Nine Mile Run Watershed Association (NMRWA) has received a $50,000 grant from Aquarius Spring, a Coca-Cola brand that is providing grants to community watershed organizations in 10 national markets.
This grant will aid in NMRWA's goal of restoring and protecting the Nine Mile Run Watershed through demonstration projects, advocacy and citizen engagement, including community clean-up events and the Rain Barrel Initiative, which is now about halfway to its goal of placing 4,000 rain barrels at homes around the watershed by the end of 2010.
The 6.5-square-mile watershed underwent a $7.7 million ecosystem restoration in 2006. It spans Edgewood and Wilkinsburg, portions of Swissvale and some areas in Pittsburgh, including parts of Point Breeze, Squirrel Hill and all of Frick Park, where NMRWA is holding events this week in partnership with Aquarius Spring.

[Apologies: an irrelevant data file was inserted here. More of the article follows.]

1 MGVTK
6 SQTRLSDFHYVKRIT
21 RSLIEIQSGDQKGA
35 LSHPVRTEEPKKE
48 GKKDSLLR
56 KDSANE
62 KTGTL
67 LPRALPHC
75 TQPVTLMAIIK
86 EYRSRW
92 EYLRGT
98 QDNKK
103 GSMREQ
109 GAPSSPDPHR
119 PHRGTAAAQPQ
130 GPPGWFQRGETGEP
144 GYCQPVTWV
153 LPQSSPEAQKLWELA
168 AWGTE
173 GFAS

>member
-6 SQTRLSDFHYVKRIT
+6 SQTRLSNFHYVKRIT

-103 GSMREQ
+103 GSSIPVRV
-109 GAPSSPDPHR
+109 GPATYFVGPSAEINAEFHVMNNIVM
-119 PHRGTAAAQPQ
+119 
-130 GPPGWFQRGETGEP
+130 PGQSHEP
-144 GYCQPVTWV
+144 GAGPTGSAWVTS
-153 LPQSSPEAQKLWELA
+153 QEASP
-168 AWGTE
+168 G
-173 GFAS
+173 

On Saturday, volunteers did a "stream sweep" in Lower Frick Park, clearing away debris that's washed into the watershed as a result of recent storms.
"What people don't realize is that when you see litter in the stream, it's not necessarily because people are littering in the park," says Executive Director Brenda Smith. "Anything that's on the street anywhere near the watershed in heavy rain is going to be washed into the sewer and then directly into Nine Mile Run."
This Wednesday, NMRWA has organized a "restoration day" at Falls Ravine in Frick Park. Volunteers will be clearing sediment buildup that interferes with the natural draining process, and will be reinforcing the stream bank.
The Aquarius Spring grant is also going toward monitoring and building the Regent Square Gateway, an entrance to Frick Park that will clean stormwater and educate people about the watershed as well as stormwater problems in the region.
Writer: Caralyn Green
Source: Brenda Smith, executive director, NMRWA